“I’m hopeful that we can reach agreements on the de-escalation to reduce the fighting in both places. I’m hoping that we can. We’re not there yet.”
“If we are able to achieve progress on those two places and lift the threat of war to the people in those two places, I think we’ll have done a great service to Yemen,” Griffiths said.
Initial drafts of the proposals on the rebel-held port city of Hodeidah and Taiz call for a mutual cease-fire between the two parties.
The Hodeidah draft stipulated that the Arab coalition supporting the legitimate Yemeni government would cease an offensive on the rebel-held city in exchange for a Houthi withdrawal.
The area would then be put under the control of a joint committee and supervised by the United Nations. The document does not propose the deployment of UN peacekeeping troops.
Griffiths said the UN had simplified the Hodeidah draft, which is still under study by the Yemeni delegations.
“We are always redrafting, so some of those documents that you’ve seen” have changed, Griffiths told reporters.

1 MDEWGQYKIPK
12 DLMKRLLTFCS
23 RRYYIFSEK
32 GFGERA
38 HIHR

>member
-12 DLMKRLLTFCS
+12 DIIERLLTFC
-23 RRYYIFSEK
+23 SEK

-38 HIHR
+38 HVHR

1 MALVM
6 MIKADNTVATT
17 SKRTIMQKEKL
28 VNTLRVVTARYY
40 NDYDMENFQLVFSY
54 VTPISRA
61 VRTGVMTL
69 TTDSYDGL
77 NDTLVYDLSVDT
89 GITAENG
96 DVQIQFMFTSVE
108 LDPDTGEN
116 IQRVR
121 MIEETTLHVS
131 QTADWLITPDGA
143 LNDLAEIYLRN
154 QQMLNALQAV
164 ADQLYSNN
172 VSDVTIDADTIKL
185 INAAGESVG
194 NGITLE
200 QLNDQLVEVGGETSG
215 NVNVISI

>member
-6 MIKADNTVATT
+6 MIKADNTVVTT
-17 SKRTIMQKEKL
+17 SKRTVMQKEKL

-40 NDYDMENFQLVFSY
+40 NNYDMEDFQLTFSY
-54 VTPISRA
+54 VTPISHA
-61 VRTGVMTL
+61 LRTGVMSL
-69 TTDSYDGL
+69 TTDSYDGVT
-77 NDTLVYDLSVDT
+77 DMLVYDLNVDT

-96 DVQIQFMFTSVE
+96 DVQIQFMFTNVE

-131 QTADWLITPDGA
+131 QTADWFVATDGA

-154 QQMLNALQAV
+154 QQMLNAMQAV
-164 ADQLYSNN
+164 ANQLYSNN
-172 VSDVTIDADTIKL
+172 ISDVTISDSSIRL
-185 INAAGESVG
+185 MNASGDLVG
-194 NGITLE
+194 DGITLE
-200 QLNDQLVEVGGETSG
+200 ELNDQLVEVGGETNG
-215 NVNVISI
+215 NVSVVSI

“We’re working on simpler draft,” he added. “The details of that are in deep discussion.”
The two sides are also looking at a draft UN proposal on the southwestern city of Taiz, under the control of pro-government forces but besieged by the rebels.
The initial draft stipulated an unconditional cease-fire, a joint working group that includes the UN to monitor the cease-fire, and the reopening of all roads and Taiz airport for humanitarian operations.
The Yemeni government, which is backed by the Arab coalition, has been battling the Iran-backed Houthi militia for control of Yemen for nearly four years, pushing the impoverished country to the brink of famine.
He also said they are still working to find a common ground for the reopening of Sanaa airport.
During the talks, the two sides discussed a broad prisoner swap, which Griffiths said had proved the least contentious issue, adding that he hoped it “will be very very considerable in terms of the numbers that we hope to get released within a few weeks.” He said the numbers of prisoners to be released by the warring parties will be announced soon.
The UN envoy said he expects to present a detailed plan for the next round of talks and hopes for an agreement from warring factions to hold the next round of talks early next year.

(With AFP)